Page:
Update from Keith: August 17th, 2008

Taylor is a very sick little girl. She has been in the hospital since early Thursday morning. Last night (Saturday night; technically Sunday morning), Taylor was transferred to the Pediatric Intensive Care Unit (PICU). When we got there, Taylor turned to us and said, "I'm scared."

It's a scary place. For some patients, the PICU represents the last stage of a declining life. Taylor arrived with an extremely elevated heart rate, one lung full of infection, and a fever so high it maxed out the thermometers the hospital uses. We were scared, too.

Taylor's fever began at 4 am on Thursday morning. I had to fly to Phoenix later that day, so my Dad went down with Kris to the Emergency Department. They spent most of the next 12 hours there. Taylor's fever remained strong despite doses of antibiotics. This is abnormal for Taylor; generally her fever recedes not long after she gets antibiotics and fluids. Nothing seemed to work this time.

That night, my Mom stayed with Taylor. Early the next morning, Taylor threw up violently. So violently that she threw up her NG tube. This is a significant problem. Not only was the NG tube the only source for Taylor's nutrition, but it is the only way to deliver oral medicines to her. With her fever continuing to rage, she needs Tylenol through her tube. That has not been an option since Friday morning.

Taylor's fever consumes her platelets voraciously. Her platelets have been far too low to attempt surgery for placement of a new tube. I can't say when it will be replaced. For now she gets nutrition intravenously. Intravenous feeds are a long term problem but a short term solution. Hopefully her platelets will improve and they can replace her tube this week.

After her fever continued unabated Friday, the doctors took a chest x-ray on Saturday. I spent most of Saturday with her. For most of the day her fever exceeded their ability to measure it; the thermometers they use to record her vitals only go to 40.5 (104.9) and it recorded that level for her nearly every time. We used cold packs and cold washcloths to try and cool her off. She suffered chills, though, which made that difficult. While her trunk and head are burning up her extremities are cold to the touch. Her feet, especially, have been cold. They gave her medicine to try and reduce her chills. It worked intermittently.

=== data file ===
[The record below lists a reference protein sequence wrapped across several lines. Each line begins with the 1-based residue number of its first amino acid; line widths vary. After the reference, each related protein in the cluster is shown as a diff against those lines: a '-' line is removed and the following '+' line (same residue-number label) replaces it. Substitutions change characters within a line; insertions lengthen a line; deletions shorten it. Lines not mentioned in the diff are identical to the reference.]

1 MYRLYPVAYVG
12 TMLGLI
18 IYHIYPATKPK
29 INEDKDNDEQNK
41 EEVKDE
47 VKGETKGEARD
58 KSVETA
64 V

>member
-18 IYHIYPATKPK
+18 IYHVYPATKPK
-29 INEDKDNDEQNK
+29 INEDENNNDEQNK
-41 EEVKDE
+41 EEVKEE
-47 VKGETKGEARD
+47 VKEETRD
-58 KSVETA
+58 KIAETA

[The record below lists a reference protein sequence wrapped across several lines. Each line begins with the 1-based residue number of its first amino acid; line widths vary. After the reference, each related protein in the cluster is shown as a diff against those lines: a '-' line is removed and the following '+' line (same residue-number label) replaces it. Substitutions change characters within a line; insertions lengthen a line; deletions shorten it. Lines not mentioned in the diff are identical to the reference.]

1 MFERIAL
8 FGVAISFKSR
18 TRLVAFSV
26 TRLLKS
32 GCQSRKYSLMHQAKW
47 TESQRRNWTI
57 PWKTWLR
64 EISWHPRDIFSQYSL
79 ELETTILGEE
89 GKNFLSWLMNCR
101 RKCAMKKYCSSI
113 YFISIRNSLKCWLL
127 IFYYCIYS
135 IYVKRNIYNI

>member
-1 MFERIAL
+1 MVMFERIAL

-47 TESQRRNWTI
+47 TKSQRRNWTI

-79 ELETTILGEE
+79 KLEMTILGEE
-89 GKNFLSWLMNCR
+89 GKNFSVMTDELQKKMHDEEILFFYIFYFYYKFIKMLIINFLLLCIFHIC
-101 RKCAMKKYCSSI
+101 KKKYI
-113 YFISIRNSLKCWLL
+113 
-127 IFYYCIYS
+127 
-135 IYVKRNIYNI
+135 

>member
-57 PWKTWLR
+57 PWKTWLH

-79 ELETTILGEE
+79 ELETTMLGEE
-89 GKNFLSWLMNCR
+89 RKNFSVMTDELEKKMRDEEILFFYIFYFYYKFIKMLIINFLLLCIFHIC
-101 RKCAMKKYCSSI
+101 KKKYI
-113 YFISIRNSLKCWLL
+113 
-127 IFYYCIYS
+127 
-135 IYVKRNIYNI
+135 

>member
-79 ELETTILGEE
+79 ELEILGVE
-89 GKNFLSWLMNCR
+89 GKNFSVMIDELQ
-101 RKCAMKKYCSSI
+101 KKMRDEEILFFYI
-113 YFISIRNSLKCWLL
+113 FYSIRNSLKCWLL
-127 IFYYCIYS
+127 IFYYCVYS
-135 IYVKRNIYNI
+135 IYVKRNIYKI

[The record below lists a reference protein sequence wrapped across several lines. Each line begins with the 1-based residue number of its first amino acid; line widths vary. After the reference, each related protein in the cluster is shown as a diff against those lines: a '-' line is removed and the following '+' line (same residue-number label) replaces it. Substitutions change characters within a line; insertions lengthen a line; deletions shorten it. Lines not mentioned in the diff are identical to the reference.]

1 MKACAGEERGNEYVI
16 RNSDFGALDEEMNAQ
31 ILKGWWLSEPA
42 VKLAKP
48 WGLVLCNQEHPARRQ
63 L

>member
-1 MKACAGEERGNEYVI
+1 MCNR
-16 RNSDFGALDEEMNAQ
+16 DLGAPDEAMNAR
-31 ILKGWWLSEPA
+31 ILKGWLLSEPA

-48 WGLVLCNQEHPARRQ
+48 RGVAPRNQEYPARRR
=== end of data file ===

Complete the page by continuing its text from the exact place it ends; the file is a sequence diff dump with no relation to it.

She went back on Dilaudid for her pain starting Friday. She has the ability to push a button every 30 minutes which will deliver her a dose of Dilaudid. She's clearly uncomfortable all of the time because of her fever, but the Dilaudid has seemed to help her head pain.

When the chest x-ray came back on Friday night it showed one lung with considerable infection. Her platelets are way too low for anyone to send a tube into her lungs to identify what infects her. They believe it to be fungal so they have started her on anti-fungals. These fun drugs have symptoms not unlike chemo. Following that diagnosis, it became clear that she would need anti-fungals, red blood cells (to help her infected lung carry oxygen around her body), platelets, antibiotics, and close monitoring because of her fever. The sheer number of nurses needed to care for Taylor (she had three for most of the evening Saturday), combined with how sick she was necessitated the trip to the PICU.

In the PICU T developed diarrhea (who knew that was possible even without anything going through her gastro-intestinal tract). This just added further insult to injury.

Taylor turned a bit in the PICU, though. Enough that they sent her back upstairs earlier today. She's even had a few readings that are not considered feverish. Her heart rate has slowed from a resting rate in the 160's to the 110's where Taylor has often been during her cancer. She is still uncomfortable. This has been really hard for her.

Both Kris and I spent Saturday night at the hospital. I stayed by Taylor's bedside; Kris went to a parent room and caught 3 and a half hours of sleep. I slept during the day and went back to the hospital. Kris is spending the night there again tonight.

Poor Charlie has been lost in this. It breaks my heart. Every time I come home I get huge hugs. When I look to leave, he clings close by hoping I'll stay. I'm sure it's even worse for Kris who's Charlie's favorite. He's off of pre-school the rest of the month. It's going to be hard for him.

I have no idea how long Taylor will be in the hospital. I've heard 10 days is a possibility. That would take us virtually to the next scheduled chemo. I just want her to get better.

Everything had seemed to be going so well. This is a terrible reminder of what can happen. Everything feels like it did back in January, February, March. Hopefully they are right and this is a fungus which the drugs, along with her white blood cells (which should rebound soon), will resolve. I can't consider the alternatives.